A lamp for Losar2 min read . Updated: 04 Mar 2011, 10:24 PM IST
A lamp for Losar
A lamp for Losar
The New Year always evokes a sense of renewal, a chance to purge the old, forgive and forget. I had the opportunity to celebrate a fresh start at the Tashi Lhunpo Monastery in Bylakuppe, Karnataka— the seat of India’s largest Tibetan community after Dharamsala in Himachal Pradesh—this time last year.
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While the celebrations to usher in the New Year can be an elaborate 15- day affair, this year the Tibetan community in India celebrates Losar,?literally translating to “year fresh", today.
The celebrations bring together the monastic and surrounding communities, both Tibetan and non-Tibetan. The prayers and dances that are conducted are considered a rite of passage to maintain harmony, increase prosperity and remove obstacles. One hears greetings of “Tashi delek (blessings and good luck)", new clothes and toys are bought along with candies, breads, fruits and fresh Chang beer.
The most awaited part of the festivities is the Losar Cham, the ceremonial masked dance, which brings together families under the guidance of their spiritual masters. It’s a chance for devotees to express their faith, receive blessings and, in return, support the monastery with donations in cash and kind.
Though small, the Tashi Lhunpo Monastery which falls under the Panchen Lama, Tibet’s second most important spiritual leader, holds great importance for the exiled community. When I attended the Cham last year, celebrations were muted—ongoing protests by Tibetans in China had resulted in the Dalai Lama urging the Tibetan community in India not to celebrate, in solidarity with their brothers in Tibet.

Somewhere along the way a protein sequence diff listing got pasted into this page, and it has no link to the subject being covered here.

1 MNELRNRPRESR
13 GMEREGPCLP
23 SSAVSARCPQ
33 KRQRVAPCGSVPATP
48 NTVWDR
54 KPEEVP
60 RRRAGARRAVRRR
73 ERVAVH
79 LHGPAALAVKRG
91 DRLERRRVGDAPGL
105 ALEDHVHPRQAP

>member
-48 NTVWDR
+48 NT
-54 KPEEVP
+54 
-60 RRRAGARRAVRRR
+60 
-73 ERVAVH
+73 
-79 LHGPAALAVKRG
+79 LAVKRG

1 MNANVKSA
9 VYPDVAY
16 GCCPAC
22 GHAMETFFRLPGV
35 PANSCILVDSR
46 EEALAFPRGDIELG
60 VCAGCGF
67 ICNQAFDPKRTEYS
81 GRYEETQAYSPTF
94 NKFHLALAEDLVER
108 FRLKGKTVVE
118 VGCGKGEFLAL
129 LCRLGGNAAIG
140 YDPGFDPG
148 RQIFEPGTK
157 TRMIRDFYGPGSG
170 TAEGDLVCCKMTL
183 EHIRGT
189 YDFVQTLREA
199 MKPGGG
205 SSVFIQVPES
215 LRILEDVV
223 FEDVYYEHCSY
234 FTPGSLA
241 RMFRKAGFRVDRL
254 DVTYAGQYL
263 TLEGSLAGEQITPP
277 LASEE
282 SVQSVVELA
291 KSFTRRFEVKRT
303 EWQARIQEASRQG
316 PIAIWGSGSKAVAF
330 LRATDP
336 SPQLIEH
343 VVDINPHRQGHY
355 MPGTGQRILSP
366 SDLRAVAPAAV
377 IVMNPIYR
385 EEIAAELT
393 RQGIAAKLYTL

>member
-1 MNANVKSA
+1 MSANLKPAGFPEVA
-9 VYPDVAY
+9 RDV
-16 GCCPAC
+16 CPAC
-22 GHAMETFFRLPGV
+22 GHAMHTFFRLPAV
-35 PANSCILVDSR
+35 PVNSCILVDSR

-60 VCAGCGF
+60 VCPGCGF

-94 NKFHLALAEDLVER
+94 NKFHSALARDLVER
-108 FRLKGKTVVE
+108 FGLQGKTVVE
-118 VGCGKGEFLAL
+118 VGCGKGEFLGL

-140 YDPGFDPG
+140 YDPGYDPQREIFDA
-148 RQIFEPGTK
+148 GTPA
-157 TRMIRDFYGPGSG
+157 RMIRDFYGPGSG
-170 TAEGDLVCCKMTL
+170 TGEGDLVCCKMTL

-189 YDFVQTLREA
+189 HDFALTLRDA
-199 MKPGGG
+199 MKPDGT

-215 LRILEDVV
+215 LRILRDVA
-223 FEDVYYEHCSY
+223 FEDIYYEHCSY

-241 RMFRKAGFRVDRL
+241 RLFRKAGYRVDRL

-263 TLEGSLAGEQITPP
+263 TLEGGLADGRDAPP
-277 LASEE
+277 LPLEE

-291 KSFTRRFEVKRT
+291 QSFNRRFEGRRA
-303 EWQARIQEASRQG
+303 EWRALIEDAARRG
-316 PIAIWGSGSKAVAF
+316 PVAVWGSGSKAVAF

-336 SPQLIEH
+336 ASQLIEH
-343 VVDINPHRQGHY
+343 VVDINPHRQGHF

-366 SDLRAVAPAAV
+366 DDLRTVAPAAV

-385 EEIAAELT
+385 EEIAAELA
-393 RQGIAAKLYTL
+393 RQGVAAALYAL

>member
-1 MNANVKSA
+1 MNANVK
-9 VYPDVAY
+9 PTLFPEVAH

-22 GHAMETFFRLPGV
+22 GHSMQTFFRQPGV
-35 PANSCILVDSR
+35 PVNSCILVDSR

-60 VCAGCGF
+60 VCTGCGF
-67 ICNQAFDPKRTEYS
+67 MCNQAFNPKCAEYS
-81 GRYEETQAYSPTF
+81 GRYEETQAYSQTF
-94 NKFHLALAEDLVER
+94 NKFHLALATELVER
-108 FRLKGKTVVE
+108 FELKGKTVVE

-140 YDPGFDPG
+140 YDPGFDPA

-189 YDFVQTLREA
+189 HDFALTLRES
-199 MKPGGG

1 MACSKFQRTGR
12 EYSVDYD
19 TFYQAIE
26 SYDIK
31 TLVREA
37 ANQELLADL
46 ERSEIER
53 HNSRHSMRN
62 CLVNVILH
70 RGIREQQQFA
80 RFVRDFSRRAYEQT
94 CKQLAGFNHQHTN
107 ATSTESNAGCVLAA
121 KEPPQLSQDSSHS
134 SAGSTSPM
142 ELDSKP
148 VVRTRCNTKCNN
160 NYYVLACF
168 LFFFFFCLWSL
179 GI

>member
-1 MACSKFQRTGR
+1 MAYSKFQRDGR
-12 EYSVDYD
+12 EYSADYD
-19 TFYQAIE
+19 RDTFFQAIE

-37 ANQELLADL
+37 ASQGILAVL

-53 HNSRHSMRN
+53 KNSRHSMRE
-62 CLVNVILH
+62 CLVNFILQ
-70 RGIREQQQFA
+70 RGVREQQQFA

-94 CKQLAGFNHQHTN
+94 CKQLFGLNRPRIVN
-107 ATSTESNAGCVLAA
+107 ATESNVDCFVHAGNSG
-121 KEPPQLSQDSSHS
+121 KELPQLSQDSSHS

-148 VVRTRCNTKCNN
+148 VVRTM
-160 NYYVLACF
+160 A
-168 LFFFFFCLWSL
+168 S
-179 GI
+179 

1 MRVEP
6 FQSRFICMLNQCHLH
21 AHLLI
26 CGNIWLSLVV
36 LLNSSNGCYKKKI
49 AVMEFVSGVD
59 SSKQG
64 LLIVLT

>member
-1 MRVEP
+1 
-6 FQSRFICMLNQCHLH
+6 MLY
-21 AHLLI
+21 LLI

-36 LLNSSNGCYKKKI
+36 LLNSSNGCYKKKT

But despite the uncertainty in the air, it was a deeply moving experience. The dances are essentially poetic renditions of the colourful mandalas created by the community—abstract and geometric pictorial representations of the deity.
While the dances may seem theatrical, they hold great spiritual significance. They are considered above all rituals, their main purpose being to ward off evil by invoking the powerful deities. The dancers are not merely theatre or dance performers, but monks who have undertaken the most sacred of tasks. They acquire the persona of the deity to purify not only themselves, but also those who’re watching. Apart from mastering choreography under the tutelage of masters, the dancers must prepare their minds through meditation, which takes even longer.
If “muted" celebrations could be so powerful, I can only imagine the splendour of the Cham at Tashi Lhunpo and other monasteries in the country today.
Madhu Reddy is an independent photographer based in Hyderabad. She has been documenting the Tibetan community in India for a personal project for 10 years.